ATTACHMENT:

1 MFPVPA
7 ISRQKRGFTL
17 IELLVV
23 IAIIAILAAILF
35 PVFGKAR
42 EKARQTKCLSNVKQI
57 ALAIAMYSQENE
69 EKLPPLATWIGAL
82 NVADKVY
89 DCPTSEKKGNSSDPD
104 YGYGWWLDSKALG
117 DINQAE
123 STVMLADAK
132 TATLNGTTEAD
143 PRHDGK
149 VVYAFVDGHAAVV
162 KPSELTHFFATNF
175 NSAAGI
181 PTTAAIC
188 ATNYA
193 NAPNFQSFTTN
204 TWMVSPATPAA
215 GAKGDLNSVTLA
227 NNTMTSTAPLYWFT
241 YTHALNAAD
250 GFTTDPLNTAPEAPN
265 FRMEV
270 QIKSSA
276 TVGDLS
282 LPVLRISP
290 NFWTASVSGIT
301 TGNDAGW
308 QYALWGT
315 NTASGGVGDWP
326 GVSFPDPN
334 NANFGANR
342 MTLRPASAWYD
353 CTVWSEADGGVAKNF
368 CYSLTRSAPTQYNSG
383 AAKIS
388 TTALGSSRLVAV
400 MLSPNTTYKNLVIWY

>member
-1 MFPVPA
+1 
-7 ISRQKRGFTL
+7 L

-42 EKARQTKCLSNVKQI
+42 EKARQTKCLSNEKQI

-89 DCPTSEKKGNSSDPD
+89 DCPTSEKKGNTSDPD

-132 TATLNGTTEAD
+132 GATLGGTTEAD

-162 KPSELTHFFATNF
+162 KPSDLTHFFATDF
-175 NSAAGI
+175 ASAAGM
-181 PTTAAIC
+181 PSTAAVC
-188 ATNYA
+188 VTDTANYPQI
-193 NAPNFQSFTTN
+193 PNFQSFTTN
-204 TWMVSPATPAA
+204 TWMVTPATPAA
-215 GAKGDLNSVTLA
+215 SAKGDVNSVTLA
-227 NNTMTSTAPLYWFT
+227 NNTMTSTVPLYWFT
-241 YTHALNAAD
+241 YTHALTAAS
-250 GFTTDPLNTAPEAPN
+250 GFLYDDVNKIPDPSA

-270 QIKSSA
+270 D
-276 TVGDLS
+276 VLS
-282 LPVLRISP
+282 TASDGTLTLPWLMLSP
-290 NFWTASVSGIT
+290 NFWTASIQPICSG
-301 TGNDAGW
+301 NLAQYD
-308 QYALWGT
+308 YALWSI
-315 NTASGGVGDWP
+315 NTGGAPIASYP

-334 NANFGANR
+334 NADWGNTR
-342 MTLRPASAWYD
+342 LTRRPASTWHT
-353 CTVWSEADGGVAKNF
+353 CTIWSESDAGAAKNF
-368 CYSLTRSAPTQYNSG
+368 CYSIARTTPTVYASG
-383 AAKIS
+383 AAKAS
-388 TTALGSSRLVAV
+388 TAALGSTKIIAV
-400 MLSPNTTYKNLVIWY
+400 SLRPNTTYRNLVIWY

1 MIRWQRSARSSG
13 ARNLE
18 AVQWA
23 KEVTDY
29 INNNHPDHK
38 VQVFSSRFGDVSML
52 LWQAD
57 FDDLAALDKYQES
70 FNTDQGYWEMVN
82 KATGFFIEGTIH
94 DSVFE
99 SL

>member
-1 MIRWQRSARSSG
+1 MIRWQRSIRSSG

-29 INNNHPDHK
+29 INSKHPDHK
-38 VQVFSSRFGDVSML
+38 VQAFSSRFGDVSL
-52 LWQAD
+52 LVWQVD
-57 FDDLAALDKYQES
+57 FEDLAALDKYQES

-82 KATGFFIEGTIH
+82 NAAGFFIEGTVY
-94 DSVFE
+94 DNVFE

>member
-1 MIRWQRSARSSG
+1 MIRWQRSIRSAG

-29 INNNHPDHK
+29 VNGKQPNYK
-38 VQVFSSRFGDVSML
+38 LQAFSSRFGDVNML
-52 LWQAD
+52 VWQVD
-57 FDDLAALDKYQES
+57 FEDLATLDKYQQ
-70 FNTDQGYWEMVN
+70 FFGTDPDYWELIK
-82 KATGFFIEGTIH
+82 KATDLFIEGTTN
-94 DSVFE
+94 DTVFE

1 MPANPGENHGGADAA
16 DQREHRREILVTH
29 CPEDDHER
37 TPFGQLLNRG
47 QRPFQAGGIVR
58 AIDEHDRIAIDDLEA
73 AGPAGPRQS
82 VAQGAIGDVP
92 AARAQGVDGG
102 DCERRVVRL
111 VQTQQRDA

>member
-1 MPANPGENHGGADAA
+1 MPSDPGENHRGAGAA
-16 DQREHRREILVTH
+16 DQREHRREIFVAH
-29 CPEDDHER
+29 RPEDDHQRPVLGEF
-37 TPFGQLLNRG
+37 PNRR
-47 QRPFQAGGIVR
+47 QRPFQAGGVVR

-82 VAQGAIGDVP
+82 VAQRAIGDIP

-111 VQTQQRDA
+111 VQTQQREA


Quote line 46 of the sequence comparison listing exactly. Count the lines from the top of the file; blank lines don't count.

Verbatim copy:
-7 ISRQKRGFTL